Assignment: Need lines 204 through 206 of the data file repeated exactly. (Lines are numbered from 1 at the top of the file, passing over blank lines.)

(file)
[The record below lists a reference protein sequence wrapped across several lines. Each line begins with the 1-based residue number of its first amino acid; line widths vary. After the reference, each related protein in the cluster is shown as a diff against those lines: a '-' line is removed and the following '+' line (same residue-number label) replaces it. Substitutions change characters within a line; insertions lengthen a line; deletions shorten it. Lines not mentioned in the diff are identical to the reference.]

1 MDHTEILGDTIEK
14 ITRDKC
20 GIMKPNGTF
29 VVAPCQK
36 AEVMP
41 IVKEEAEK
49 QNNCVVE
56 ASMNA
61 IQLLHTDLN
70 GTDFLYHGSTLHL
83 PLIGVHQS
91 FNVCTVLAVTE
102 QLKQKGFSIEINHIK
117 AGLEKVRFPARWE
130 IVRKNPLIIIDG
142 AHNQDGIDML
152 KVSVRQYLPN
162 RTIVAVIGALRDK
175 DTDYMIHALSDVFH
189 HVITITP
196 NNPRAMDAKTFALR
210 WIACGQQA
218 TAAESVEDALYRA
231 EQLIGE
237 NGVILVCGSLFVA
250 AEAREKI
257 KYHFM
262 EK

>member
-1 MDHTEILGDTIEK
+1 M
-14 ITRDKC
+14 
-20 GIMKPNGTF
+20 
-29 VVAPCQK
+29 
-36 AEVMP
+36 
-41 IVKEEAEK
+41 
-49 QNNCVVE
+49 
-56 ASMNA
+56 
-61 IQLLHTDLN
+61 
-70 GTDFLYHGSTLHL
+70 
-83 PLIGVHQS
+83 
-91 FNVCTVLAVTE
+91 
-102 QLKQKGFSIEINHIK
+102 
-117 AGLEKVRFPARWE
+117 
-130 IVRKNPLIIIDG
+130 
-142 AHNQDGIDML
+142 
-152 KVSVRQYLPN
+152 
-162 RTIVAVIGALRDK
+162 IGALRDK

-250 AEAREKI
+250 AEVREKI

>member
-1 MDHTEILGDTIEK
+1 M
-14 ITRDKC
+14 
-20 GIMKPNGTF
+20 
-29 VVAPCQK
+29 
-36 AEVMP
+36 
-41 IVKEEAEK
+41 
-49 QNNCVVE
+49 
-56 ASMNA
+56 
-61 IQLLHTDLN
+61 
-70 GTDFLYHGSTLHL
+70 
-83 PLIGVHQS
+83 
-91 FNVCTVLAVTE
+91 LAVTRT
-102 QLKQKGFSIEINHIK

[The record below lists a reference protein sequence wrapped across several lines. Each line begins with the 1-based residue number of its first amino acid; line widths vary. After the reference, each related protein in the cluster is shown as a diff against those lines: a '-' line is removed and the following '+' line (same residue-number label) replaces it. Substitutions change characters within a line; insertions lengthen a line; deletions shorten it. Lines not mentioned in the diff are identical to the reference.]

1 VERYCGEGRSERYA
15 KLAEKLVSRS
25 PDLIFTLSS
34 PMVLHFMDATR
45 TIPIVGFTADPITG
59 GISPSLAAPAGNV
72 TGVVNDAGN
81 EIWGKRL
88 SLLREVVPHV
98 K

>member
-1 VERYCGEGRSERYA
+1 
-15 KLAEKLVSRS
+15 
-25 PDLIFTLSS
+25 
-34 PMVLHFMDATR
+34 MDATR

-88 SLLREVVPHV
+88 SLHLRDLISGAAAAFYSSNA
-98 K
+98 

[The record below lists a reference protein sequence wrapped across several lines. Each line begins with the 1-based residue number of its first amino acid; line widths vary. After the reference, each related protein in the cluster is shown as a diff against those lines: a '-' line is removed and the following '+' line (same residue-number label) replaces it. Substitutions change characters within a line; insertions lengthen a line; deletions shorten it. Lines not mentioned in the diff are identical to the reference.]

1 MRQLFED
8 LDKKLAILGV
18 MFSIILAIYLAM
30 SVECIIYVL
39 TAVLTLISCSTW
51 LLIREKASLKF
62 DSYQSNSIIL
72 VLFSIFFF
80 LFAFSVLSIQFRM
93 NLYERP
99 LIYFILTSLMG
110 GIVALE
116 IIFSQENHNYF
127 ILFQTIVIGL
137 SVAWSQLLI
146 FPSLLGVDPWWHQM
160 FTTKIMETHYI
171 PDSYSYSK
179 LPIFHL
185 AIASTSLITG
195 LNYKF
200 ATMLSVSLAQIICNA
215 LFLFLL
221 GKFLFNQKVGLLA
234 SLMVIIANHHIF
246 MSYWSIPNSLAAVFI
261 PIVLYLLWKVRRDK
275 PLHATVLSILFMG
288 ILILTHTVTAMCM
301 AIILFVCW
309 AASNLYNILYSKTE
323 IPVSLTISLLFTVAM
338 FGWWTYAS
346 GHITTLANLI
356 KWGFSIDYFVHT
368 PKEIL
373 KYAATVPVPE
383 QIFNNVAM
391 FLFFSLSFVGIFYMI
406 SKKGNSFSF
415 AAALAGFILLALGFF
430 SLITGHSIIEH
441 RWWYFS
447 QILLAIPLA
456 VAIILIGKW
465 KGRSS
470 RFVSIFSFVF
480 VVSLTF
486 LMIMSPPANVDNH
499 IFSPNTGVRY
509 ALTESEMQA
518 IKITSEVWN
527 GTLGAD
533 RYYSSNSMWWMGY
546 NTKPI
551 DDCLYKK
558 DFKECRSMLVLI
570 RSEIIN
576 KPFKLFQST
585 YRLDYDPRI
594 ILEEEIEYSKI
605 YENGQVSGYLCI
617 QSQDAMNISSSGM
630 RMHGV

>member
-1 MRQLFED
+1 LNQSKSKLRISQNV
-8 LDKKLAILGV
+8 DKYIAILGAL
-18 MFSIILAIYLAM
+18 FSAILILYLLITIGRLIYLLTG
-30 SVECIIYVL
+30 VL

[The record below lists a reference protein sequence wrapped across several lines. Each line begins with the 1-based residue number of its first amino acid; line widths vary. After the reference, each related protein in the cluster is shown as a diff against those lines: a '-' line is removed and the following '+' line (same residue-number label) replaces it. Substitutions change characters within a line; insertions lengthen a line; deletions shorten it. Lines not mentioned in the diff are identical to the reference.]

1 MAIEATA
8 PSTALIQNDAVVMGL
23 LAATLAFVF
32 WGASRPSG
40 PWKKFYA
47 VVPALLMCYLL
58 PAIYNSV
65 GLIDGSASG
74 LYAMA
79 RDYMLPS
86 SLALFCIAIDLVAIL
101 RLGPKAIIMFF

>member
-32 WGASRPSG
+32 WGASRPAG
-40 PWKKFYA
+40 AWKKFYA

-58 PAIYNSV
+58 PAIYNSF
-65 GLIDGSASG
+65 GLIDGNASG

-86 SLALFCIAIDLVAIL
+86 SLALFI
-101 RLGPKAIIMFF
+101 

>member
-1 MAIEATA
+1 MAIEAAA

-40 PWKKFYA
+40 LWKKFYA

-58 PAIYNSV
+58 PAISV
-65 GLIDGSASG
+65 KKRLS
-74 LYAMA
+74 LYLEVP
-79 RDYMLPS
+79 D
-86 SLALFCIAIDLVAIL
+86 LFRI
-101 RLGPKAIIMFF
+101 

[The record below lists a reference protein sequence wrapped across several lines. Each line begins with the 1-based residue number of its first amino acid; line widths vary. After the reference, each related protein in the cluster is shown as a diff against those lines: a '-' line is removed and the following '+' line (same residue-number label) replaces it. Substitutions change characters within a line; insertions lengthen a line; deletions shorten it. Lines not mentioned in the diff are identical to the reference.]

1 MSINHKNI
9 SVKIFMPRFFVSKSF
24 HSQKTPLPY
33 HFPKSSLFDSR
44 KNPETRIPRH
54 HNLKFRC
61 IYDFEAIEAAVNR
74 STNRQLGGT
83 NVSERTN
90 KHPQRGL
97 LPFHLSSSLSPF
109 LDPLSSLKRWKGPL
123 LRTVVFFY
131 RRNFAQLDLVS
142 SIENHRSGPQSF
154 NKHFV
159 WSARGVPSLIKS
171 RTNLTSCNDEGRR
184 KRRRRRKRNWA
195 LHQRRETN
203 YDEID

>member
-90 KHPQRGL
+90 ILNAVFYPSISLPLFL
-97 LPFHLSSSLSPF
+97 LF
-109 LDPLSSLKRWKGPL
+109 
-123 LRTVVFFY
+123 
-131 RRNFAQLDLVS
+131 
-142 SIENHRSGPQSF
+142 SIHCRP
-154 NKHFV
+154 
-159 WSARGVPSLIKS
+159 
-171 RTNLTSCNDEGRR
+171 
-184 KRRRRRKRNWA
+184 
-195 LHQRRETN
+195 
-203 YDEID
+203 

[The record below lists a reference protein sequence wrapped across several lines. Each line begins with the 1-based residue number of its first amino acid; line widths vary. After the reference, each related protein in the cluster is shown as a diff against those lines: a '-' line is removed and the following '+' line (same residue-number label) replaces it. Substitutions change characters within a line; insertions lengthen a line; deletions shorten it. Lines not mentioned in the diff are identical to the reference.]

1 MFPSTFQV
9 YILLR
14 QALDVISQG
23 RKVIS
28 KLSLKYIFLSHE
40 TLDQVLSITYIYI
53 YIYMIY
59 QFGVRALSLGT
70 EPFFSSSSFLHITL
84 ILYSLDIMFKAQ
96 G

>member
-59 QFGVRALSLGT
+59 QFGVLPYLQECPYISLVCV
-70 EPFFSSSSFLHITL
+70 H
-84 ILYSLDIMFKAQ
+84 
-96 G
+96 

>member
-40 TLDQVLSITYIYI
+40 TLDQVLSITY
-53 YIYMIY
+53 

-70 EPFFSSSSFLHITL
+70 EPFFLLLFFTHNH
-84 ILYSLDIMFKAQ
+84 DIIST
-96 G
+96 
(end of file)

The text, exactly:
86 SLALFCIAIDLVAIL
101 RLGPKAIIMFF

>member